The heat shield issues, while adding cost, probably won't contribute to a mission delay because thermal protection system development is occurring in parallel with spacecraft and rover development, Green said.

But in addition to the heat shield problems, "things have gone more slowly than we would like" with the mission's overall development, Griffin said during his appearance before the House Science and Technology Committee.

MSL, a rover about the size of a small car, will be by far the largest mission mass ever landed on the Red Planet. "This is an incredibly complicated and intricate spacecraft," Green said. At the moment the team is lagging behind in the development of its avionics, he said.

Describing MSL as "crucial" to NASA's Mars program, Griffin said he doesn't consider the problems the team has encountered to be particularly unusual for a mission of MSL's scope. "I have great confidence in the Mars Science Lab team," he said.


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#111 2008-02-23 06:16:20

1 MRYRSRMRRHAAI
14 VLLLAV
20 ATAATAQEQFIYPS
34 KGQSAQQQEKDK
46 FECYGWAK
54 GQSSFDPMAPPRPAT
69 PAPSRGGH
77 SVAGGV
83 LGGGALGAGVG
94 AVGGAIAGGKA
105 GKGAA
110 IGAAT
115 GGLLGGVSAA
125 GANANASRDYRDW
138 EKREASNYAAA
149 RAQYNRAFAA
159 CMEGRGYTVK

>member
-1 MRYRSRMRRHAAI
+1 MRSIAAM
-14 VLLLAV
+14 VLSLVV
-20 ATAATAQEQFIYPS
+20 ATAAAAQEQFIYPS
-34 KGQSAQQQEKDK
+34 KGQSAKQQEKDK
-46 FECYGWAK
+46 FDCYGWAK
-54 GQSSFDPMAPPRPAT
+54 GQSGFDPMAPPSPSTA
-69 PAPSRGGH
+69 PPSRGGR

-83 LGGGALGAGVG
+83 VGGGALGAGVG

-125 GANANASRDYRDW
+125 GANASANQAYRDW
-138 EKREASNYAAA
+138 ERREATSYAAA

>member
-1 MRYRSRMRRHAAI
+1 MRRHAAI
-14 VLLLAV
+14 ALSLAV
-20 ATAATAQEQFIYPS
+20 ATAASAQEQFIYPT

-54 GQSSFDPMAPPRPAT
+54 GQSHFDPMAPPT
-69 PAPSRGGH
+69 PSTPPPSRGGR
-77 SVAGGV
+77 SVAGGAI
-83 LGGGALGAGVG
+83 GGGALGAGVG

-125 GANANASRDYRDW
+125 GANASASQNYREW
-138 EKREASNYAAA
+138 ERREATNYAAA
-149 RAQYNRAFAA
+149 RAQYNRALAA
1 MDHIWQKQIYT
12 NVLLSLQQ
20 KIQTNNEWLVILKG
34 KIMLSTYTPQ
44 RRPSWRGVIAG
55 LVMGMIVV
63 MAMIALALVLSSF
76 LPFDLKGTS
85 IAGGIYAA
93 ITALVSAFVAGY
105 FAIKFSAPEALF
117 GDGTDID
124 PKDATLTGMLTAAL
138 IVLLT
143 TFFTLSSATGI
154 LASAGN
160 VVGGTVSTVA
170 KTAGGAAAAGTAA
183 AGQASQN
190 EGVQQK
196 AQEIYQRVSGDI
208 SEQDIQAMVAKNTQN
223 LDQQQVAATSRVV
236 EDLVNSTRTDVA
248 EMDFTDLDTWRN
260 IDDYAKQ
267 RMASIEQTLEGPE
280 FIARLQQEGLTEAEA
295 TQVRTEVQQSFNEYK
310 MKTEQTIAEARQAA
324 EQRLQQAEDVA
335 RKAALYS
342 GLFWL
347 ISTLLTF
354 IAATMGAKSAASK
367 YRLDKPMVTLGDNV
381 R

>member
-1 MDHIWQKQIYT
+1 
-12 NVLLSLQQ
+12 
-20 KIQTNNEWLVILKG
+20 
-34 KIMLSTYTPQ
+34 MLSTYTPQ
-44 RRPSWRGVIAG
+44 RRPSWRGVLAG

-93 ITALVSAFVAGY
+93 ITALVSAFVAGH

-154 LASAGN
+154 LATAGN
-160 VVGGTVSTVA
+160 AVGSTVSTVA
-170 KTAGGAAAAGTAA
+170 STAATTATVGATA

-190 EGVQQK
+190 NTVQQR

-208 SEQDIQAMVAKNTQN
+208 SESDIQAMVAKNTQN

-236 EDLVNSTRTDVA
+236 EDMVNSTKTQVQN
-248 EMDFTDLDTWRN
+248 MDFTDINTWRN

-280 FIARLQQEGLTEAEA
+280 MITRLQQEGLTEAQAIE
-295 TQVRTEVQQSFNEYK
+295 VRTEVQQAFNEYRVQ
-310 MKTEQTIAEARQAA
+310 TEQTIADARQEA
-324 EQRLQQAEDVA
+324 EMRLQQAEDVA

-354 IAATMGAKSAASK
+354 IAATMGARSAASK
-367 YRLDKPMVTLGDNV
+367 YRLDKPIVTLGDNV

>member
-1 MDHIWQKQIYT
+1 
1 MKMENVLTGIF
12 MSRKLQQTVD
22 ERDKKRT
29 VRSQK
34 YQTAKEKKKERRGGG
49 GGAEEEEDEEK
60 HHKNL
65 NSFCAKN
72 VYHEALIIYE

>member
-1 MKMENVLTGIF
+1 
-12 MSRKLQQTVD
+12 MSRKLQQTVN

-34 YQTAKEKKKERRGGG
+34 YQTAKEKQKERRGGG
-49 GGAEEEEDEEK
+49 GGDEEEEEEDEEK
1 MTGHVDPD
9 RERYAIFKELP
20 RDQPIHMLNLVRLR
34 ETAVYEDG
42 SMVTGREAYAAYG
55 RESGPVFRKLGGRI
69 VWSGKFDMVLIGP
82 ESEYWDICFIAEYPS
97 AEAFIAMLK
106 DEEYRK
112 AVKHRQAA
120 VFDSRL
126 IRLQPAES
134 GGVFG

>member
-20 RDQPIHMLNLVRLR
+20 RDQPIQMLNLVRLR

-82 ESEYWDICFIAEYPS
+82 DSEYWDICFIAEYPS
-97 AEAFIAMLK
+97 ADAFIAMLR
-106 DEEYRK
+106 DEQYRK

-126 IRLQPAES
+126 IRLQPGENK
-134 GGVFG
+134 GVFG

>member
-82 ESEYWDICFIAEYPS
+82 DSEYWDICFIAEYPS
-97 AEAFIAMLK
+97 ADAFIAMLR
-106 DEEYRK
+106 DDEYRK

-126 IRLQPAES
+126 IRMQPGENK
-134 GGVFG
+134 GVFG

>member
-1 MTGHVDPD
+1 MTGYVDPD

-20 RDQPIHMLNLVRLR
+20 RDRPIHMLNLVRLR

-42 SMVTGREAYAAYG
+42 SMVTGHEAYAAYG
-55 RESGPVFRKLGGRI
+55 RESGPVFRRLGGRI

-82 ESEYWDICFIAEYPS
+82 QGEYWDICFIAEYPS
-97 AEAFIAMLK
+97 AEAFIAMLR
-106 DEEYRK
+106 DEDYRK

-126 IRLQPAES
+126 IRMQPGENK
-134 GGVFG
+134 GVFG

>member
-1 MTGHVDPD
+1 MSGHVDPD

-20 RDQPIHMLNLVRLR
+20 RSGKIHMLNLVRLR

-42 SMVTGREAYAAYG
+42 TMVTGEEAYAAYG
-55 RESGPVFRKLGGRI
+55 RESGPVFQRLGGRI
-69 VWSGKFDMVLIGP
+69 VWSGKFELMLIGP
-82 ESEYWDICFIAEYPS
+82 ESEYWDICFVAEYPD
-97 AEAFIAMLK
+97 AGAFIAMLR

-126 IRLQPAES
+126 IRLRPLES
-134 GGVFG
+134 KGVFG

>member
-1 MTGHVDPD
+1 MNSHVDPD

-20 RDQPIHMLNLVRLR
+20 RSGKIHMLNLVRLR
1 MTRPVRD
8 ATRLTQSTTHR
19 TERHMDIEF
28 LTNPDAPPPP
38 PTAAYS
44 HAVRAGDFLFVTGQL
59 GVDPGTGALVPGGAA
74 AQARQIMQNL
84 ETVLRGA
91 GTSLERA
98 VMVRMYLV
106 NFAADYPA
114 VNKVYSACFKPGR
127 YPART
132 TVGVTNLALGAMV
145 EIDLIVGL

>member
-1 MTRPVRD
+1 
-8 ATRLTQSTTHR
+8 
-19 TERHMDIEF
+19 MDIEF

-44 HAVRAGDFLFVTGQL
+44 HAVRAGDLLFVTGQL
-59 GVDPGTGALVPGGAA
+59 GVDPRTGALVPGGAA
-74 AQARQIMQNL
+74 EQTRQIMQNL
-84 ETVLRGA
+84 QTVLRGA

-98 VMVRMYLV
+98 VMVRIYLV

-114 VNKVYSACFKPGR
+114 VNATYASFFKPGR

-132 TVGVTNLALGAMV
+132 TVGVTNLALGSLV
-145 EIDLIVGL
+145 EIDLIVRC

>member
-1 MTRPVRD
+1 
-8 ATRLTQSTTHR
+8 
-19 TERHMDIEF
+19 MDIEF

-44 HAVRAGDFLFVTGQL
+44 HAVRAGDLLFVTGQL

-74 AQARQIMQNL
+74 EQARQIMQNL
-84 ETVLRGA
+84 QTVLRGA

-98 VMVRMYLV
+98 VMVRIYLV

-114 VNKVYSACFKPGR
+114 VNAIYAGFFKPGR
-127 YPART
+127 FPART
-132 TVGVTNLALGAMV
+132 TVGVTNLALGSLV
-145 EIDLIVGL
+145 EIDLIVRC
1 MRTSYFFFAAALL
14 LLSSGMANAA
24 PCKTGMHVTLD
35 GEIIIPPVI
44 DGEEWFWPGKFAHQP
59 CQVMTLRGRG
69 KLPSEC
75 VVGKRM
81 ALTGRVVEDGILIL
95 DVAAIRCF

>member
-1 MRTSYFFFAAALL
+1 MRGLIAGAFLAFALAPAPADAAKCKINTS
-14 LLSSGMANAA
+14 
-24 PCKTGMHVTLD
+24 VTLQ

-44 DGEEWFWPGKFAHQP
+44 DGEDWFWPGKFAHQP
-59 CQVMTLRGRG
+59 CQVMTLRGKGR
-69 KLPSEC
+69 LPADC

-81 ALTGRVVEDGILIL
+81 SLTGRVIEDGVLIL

cIclops
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Re: Mars Science Laboratory (MSL) - rover

Mars Science Lab Could Cost $2 Billion - 22 Feb 2008

By Jefferson Morris/Aerospace Daily & Defense Report

The total cost of NASA's Mars Science Laboratory (MSL) mission could reach $2 billion as the program races to surmount its developmental problems and make its scheduled 2009 launch, according to Associate Administrator for Science Alan Stern.

A surface rover the size of a small car, the flagship-level MSL mission originally was approved at a cost of $1.5 billion, Stern told a Feb. 20 meeting of the Mars Exploration Program Analysis Group (MEPAG) in Monrovia, Calif. The latest estimate for the program is $1.8 billion, but it continues to rise, Stern said.

MSL's problems began to surface last year, when NASA had to shift $62 million to the program and cost-cap its various instruments to keep it on track. Just a few months later, the program revealed it would not be able to make its September 2009 launch date without another infusion of cash, as it dealt with a costly change in its thermal protection scheme (DAILY, Feb. 14).

Following an evaluation by an independent cost team, NASA is bracing itself to shift an estimated $165 million to keep MSL going. That money will be taken from current appropriations, and will come from within the Science Mission Directorate's Planetary division, Stern said.